Surface Micromachining - Lift-Off Process Kit

(Formerly the Lift-off Kit)

Description

This kit supports the MTTC Pressure Sensor Process Learning Module.

Using this kit, participants execute and observe the lift-off process that is used to fabricate various MEMS components. Participants follow a procedure that results in selective removal of two pre-deposited layers: chrome and gold. The chrome and gold which remain on the chip form a Wheatstone bridge circuit, the sensing circuit used in a MEMS pressure sensor.


The kit contains seven chips pre-deposited with chrome and gold and patterned for a Wheatstone bridge circuit, plus a chip holder and process flask.  Also included is the MTTC Pressure Sensor Process Learning Module – Book 1 and 2, which provides background material and kit-specific activities. 

Because this kit requires the use of acetone, all chemical safety rules must be observed.  Participants must study the Material Safety Data Sheet for acetone prior to completing this activity in order to learn the potential hazards of acetone as well as safe handling procedures. For example, acetone is a severe irritant on the eyes and should not be ingested. Also, proper gloves are required when handling acetone. Due to shipping regulations, the instructor is required to supply the acetone, available at home hardware stores.    See more
 

Kit refills are available which consist of replacement, patterned chips ready for lift-off.
 
 

Where can I use this kit?

This kit can be used by itself or as part of a series of hands-on experiences to bring microsystems fabrication to the classroom.
 
If you teach any of the following STEM topics, this kit can add an exciting hands-on element to your students' learning:
  1. Chemistry - This hands-on activity allows students to see the actual lifting off of chrome/gold.  The sacrificial photoresist layer is removed in a wet etch process leaving the desired pattern on the chip. This process can be used to teach concepts on evaporation (deposition of metal) and dissolution.  Students enjoy seeing the thin flakes of gold lifting off and floating away in the beaker.  One can also investigate the role of temperature and concentration on the dissolution of the sacrificial, photoresist layer.  This has been successfully used in not only college tech classes but also in AP chemistry classes.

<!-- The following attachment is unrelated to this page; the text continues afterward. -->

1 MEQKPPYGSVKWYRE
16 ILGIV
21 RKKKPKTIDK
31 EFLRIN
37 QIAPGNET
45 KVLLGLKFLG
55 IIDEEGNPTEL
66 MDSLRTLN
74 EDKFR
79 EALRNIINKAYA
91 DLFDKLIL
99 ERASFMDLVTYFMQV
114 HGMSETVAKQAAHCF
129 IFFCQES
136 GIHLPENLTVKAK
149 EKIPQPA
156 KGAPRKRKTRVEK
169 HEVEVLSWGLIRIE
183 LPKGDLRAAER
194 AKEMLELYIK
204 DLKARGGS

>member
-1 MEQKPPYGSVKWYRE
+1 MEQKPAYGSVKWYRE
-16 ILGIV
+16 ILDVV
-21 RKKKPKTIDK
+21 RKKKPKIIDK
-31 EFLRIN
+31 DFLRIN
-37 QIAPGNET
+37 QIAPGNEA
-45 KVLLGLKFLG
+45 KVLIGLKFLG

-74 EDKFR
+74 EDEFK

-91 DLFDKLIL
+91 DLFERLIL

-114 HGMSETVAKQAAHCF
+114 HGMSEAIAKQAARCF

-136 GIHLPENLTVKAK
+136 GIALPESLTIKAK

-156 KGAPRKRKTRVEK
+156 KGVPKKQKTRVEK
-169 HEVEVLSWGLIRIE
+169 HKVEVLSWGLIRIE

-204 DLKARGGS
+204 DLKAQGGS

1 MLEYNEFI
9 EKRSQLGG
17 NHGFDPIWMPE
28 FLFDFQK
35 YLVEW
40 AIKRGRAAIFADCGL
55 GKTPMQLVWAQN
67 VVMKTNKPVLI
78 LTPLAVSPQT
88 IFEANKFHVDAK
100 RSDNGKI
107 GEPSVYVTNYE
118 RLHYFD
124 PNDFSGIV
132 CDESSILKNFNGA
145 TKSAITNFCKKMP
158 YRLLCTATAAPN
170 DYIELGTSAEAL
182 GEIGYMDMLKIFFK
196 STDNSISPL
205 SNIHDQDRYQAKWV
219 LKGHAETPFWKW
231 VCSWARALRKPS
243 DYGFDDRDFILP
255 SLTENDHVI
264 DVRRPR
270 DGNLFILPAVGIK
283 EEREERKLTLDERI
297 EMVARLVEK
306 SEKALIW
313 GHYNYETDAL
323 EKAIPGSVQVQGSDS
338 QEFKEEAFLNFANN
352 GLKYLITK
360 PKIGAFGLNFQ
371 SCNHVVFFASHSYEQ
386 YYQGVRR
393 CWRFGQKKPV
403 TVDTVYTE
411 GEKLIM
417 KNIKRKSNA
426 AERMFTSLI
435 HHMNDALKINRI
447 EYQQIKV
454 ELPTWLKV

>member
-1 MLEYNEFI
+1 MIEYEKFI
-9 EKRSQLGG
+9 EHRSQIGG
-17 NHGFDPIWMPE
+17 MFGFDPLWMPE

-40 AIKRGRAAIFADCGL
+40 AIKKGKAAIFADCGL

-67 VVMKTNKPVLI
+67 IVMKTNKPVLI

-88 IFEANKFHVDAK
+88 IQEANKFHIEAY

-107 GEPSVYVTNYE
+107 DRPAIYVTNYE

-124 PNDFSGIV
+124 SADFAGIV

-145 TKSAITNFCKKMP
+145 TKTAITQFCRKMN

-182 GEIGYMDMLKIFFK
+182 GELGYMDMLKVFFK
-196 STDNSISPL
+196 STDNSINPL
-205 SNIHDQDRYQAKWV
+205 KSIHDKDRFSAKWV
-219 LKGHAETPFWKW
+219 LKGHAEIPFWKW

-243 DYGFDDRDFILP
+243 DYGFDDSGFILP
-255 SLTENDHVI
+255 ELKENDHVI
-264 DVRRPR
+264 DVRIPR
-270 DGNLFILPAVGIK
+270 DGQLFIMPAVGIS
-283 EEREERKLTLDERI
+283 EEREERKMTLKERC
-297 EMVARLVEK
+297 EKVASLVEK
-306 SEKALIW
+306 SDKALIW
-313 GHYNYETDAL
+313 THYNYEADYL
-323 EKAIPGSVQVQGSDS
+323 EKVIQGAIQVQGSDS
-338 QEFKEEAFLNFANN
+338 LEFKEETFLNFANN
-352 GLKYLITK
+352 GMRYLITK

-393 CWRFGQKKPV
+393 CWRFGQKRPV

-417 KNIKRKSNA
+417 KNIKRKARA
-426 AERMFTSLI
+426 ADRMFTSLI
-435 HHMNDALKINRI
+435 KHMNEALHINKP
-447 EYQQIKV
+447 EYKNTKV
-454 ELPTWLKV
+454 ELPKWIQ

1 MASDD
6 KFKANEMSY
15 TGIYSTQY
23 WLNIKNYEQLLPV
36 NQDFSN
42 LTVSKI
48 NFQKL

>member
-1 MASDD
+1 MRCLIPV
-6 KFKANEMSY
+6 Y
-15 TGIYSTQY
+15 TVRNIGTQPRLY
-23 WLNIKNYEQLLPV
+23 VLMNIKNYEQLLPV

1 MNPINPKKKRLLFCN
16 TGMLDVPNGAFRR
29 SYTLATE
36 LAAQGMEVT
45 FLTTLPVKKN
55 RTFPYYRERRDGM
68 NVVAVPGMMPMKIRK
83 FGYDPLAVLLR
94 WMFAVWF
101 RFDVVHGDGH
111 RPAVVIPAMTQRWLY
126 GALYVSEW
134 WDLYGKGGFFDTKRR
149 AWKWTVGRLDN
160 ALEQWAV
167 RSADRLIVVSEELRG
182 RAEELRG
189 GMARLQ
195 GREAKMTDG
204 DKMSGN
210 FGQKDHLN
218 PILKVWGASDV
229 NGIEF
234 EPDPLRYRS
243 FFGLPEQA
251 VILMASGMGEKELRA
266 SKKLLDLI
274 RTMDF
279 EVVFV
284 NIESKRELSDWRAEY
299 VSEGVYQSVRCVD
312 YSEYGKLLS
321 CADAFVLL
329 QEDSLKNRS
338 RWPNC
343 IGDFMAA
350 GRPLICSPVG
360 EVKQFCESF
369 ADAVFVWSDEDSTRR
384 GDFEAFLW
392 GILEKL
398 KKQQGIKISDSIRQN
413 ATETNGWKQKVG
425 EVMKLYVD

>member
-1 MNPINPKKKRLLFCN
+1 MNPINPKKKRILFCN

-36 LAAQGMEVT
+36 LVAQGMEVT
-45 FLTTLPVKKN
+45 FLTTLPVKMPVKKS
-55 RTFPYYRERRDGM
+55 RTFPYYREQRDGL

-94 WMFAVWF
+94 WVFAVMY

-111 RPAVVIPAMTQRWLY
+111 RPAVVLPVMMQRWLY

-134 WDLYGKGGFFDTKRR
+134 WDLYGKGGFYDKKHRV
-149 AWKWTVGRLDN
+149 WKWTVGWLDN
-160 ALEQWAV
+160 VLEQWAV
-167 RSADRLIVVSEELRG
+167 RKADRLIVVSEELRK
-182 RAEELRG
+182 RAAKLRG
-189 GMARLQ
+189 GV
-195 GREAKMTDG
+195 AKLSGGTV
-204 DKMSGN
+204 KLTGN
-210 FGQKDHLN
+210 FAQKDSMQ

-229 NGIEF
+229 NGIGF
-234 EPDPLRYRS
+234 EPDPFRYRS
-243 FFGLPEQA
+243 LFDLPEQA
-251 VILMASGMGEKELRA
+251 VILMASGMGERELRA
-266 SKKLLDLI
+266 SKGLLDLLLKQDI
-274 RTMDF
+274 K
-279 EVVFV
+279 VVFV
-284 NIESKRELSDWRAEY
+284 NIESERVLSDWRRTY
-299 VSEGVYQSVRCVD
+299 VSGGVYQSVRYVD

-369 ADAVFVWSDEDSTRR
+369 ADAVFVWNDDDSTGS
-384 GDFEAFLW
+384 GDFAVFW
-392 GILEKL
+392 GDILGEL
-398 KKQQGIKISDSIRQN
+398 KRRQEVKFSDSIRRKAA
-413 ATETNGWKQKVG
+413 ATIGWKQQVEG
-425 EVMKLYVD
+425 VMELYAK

2. MEMS (Microsystems) Fabrication - There are many devices requiring the deposition and patterning of thin metal layers.  Typically, metal is deposited on a substrate and a pattern is subsequently etched into this material.  The pattern is transferred to the metal by 1) coating it with a thin film of photoresist, a photoactive compound, 2) exposing the resist to a UV light pattern, 3) removing the resist which was exposed to UV light, and 4) etching the metal which is no longer protected by the photoresist.  The resist is resistant to etch and acts to protect what is under it.  Lift-off is a process not often taught in semiconductor process classes.  In the case of the liftoff process, the process is stood on its head.  Two layers of resist are first coated on the substrate - 1) LOR or Lift Off Resist followed by 2) PR or photo resist.  The photoresist is patterned with light and developed exposing the substrate where you want the metal to be deposited.  A blanket deposition of metal is performed resulting in metal being coated on top of the exposed substrate and the remaining photoresist.  During lift-off the remaining resist is "lifted off" along with the metal which is on top of the resist leaving behind the desired metal pattern. Here the patterned resist is a sacrificial material; it is removed along with the metal that was deposited on top.  The lift-off process is relatively common in making MEMS devices including pressure sensors and hard drive heads. 


This kit along with the anisotropic etch kit, the rainbow wafer kit, and the pressure sensor process kit allows the educator/trainer to bring these processes into the classroom to teach the fundamentals of making MEMS devices in a cleanroom.  The images below are of an actual lift-off process.

 

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